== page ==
Media release

Nonprofits receive nearly $110,000 in grants for services to RI’s Black community

Support from the Foundation’s Black Philanthropy Bannister Fund comes as Rhode Islanders celebrate Black History Month

Nonprofits serving the state’s Black community have received nearly $110,000 in grants through the Black Philanthropy Bannister Fund at the Rhode Island Foundation. The fund’s roots go back to 2007, when it was established to address the needs of the Black community.

“We’re grateful for the donors, community advisors and nonprofit partners that join us in addressing the underlying causes of inequity. As COVID-19 has underscored, it is clearer than ever that we must work together to eliminate disparities and close achievement gaps in order to promote a better future for all Rhode Islanders,” said Neil D. Steinberg, president and CEO.

The fund supports nonprofits that offer youth development and mentoring, promote the history and achievements of Blacks in Rhode Island, preserve the culture of the Black community and strive to uplift low-income Black Rhode Islanders.

The African Alliance of Rhode Island, Oasis International, Sankofa Community Connection and Youth Moving Forward are among 19 organizations that received grants.

The African Alliance will use its grant to increase sales at its farmers markets by training farmers, vendors and consumers to utilize electronic benefit cards and debit and credit cards to purchase food online and in-person. The plan includes purchasing laptops and software as well as investing in outreach and promotion. The goal is to increase sales by 15 percent year over year.

"The need for the project is urgent. Our African farmers recognize the need to be able to accept electronic payments and want to make sure they do everything correctly. We will provide culturally and linguistically appropriate specialized training to ensure they will be successful. The project will increase sales revenue for the farmers and increase the use of electronic benefits cards to purchase locally sourced fresh, healthy food in neighborhoods where there are high numbers of Black and African residents," said Julius Kolawole, executive director.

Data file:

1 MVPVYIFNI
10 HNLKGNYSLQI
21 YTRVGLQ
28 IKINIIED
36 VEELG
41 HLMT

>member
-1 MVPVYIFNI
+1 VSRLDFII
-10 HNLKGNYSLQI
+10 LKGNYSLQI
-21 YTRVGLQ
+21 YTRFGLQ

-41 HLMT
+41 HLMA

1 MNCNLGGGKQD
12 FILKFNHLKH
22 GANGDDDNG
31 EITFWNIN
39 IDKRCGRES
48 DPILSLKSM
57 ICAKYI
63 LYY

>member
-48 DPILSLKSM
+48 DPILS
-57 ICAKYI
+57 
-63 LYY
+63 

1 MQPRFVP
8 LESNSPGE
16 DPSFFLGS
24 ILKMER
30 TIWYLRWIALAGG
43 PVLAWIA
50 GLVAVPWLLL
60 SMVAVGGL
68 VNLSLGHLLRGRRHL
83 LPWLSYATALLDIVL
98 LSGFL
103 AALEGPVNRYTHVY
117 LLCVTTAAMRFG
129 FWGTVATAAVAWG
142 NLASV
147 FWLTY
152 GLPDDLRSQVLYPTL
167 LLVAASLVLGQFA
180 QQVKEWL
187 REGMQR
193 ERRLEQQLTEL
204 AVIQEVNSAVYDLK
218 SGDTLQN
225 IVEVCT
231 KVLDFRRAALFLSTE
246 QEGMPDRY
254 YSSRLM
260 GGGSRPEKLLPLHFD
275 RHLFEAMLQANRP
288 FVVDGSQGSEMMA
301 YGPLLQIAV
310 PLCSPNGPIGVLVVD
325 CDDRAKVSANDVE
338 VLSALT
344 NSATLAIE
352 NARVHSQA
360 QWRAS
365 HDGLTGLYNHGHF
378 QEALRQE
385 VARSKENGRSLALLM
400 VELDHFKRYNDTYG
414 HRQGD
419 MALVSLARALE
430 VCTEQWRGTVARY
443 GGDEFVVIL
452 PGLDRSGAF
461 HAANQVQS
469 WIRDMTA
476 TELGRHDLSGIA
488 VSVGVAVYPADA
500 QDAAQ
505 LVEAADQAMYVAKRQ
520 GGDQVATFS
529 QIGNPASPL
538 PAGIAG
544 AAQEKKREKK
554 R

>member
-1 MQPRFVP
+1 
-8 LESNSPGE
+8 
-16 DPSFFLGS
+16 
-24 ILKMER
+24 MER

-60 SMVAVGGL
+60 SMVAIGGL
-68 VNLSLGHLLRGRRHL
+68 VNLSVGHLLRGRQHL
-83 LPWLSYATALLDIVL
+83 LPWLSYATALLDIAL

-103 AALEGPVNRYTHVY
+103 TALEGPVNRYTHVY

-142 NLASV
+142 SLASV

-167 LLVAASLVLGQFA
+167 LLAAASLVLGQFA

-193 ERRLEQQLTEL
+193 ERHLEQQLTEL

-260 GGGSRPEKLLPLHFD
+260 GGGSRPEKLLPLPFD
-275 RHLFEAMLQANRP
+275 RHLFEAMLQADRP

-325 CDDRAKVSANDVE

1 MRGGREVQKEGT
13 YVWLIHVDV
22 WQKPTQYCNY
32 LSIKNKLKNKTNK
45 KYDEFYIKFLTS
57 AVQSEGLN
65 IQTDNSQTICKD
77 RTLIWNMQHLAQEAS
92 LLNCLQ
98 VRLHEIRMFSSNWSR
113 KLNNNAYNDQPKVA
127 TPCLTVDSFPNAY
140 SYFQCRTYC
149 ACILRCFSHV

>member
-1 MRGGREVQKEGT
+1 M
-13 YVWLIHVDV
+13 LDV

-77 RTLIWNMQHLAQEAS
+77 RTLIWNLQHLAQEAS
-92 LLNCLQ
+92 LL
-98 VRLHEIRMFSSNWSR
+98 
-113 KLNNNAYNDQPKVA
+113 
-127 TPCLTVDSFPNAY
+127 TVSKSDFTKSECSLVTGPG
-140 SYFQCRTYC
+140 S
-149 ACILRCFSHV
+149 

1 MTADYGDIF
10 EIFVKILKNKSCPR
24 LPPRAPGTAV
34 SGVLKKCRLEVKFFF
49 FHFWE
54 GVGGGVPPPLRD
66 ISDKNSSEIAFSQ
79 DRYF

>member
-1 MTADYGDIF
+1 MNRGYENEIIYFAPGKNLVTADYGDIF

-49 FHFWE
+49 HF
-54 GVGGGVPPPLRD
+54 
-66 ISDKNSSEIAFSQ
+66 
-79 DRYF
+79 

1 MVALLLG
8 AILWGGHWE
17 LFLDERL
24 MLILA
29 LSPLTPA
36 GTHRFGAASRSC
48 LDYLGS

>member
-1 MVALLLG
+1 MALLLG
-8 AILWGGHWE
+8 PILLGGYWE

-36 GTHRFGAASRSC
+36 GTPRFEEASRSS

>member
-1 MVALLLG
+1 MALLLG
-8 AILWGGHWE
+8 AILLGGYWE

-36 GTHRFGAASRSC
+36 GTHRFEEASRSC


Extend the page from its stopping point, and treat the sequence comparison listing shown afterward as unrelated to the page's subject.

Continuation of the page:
Oasis International will use its grant to support its youth mentoring and development program. The year-long program will train 150 youth, ages 10 - 20, about life skills, health and fitness, education, leadership and diversity.

"The Black and African American, immigrant community is handicapped by limited access to information, facilities and other valuable resources that can help transform their lives immensely. Our community and youth-oriented programs bring these resources closer to them to improve their social and economic lives," said Muraina Akinfolarin, executive director.

Sankofa will use its grant to improve the health of children in the city's North End by connecting them with adult mentors through the "Sankofa Village: Coming together for Our Youth" initiative.

"By creating nurturing and supporting relationships with trusted adults we can decrease the damaging impact of challenging environmental conditions on children. Encouraging their learning of essential emotional wellness skills will help them be better prepared for life in general, including navigating the systemic biases and social devaluation that they as Black or Brown children experience almost daily. The things that they experience compound the toxic stress. If we take the time to pour into our children and show them how valuable they are, it would make so much difference. It’s time to show up for them.” said Niko Merritt, executive director.

Youth Moving Forward will use its grant to support its "Empowering a Leader Within" mentoring program, which provides mentoring, entrepreneurial workshops, tutoring sessions and field trips to museums, colleges and other locations in order to expose Black youth to new, empowering experiences.

"By promoting qualities such as a strong core of self-confidence, critical thinking and empathy, we intend for youths to gear toward academic excellence and entrepreneurship. We provide an environment of care that will help Black youth become future leaders in the community. The goal is to decrease the rates of incarceration, homicide, substance abuse and all-around struggle in the Black community," said Darnell Albury, executive director.

The other recipients are:

  • AS220
  • Everett: Company, Stage & School
  • Inspiring Minds
  • MAP Behavioral Health Services
  • New Bridges for Haitian Success
  • New Urban Arts
  • Power Up RI, Inc.
  • Rhode Island Black Storytellers
  • Rhode Island for Community & Justice
  • Rhode Islanders Sponsoring Education
  • Trinity Academy for the Performing Arts
  • Urban League of Rhode Island, Inc.
  • Stages of Freedom
  • WattsNatural Tutoring
  • Youth In Action

The fund also offers scholarships for Black students who are pursuing or advancing a career in health care in college or a technical school. Last year, the fund awarded $54,500 to 25 recipients. The deadline to apply for 2023 scholarship assistance is April 10.

The Black Philanthropy Bannister Fund is just one of the grant programs the Foundation uses to support nonprofits that serve Rhode Island’s community of color. Recent initiatives include creating a capacity-building program to support nonprofits led by Asian, Black, Latino or Hispanic, Indigenous or multi-racial executive directors or other decision-makers within an organization; and launching a grant program to help nonprofits create anti-racist organizational cultures.

The Rhode Island Foundation is the largest and most comprehensive funder of nonprofit organizations in Rhode Island. Through leadership, fundraising and grant-making activities, often in partnership with individuals and organizations, the Foundation is helping Rhode Island reach its true potential.